The Song Project

My sister asked me the other day what I feel when I listen to music. She was referring to the amount of allosexuality represented in pretty much every song and themes that I as an asexual can’t really identify with. The best answer I could come up with was “Pse, nothing. What is there to identify with?” so I apologize to her for such an un-thoughtful and vague answer to a question she had probably been thinking about for a while (she reads my blog sometimes, so I’m guessing she’ll read this?).

I do identify with some songs. I usually try to squeeze out the romanticism and sexuality of many so that I can relate to them, which is actually kind of interesting and fun, but sometimes very difficult. If not, many songs that are supposed to be romantic don’t really have to be about a partner; they can be about a friend, a family member or anyone you happen to be fond of.

Anyway, in honour to that question I came up with an idea. I clearly have feelings when I listen to music, whether I like or identify with the song or not. Moreover, I constantly criticise songs that appear on the radio. I don’t know whether this is good or bad, but I do it all the time; every single song that I hear or every video that I see, I feel an imperative need to say “Well, I think this could change” or “I don’t agree with this” or “I do/don’t like the message of this song”. So every now and then I’ll be publishing a post about a song that I have strong feelings about, whether they be positive or negative feelings. I hope you all enjoy it!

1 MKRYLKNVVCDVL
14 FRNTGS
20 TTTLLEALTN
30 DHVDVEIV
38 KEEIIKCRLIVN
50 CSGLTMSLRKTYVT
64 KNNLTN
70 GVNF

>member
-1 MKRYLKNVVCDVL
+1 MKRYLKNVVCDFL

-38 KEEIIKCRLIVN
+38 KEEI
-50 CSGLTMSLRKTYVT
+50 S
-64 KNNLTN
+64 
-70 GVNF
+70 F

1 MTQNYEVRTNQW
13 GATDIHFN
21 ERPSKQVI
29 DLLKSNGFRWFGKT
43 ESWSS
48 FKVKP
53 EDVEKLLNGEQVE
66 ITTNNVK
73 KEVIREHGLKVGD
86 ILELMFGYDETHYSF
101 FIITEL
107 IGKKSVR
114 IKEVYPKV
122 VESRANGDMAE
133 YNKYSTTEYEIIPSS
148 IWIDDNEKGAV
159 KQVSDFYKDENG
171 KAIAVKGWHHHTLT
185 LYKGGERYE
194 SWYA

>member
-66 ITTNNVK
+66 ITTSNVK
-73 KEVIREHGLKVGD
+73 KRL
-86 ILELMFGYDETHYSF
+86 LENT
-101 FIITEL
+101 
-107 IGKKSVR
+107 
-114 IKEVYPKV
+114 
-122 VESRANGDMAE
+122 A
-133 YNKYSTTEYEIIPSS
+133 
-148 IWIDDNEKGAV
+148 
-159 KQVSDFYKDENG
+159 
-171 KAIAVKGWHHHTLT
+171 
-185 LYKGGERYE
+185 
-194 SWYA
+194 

6 thoughts on “The Song Project

  1. Sounds like a great idea! 😉

    I strongly agree with your statement “many songs that are supposed to be romantic don’t really have to be about a partner; they can be about a friend, a family member or anyone you happen to be fond of”.

    Honestly, though, I think in some ways all the allosexuality and alloromanticsm in music can be a powerful tool for communicating to us what exactly everyone who is allosexual/alloromantic feels. Well maybe not “Exactly”, but I think music can convey feelings in a way that is special and more clear than sometimes other mediums. You know? You don’t have to relate to a song to feel the emotions they want you to feel. People cry or smile while reading books or watching movies all of the time, and these feelings of sadness or happiness are because of what is happening to characters, and empathizing with a character despite not necessarily having experience with whatever the topic is in the fictional work of media. Music can be similar.

    • You’re absolutely right! I hadn’t really thought about it that way… The way allo people think and feel comes across easily to me when I’m reading, so I can see how it would also come across in music, especially since it’s a format that is used to express people’s feelings much more energetically (most of the time).

  2. I listen to music a whole lot, but for whatever reason, rarely (if ever) register the lyrical content. I’m hearing the instruments and the tones of the singer’s voice and the rhythm and the beats. Although I’m aware songs are largely about love and sexuality, on some level, I’m totally clueless, and love or hate the song regardless to what it might be about!

    Look forward to your take on different songs in particular!

    • I don’t usually hear the lyrics either! I sometimes manage to grasp a few words here and there but otherwise I just have to look at the lyrics online as to know what the song is about. I’m not a very musical person after all, so I can’t really distinguish the tones or the instruments properly either. I just listen to it and like/not like how it sounds mostly.

  3. Pingback: The Song Project: Lady Gaga – G.U.Y. | Something Queer to Read

  4. Pingback: The Song Project: Arcade Fire – We Exist | Something Queer to Read

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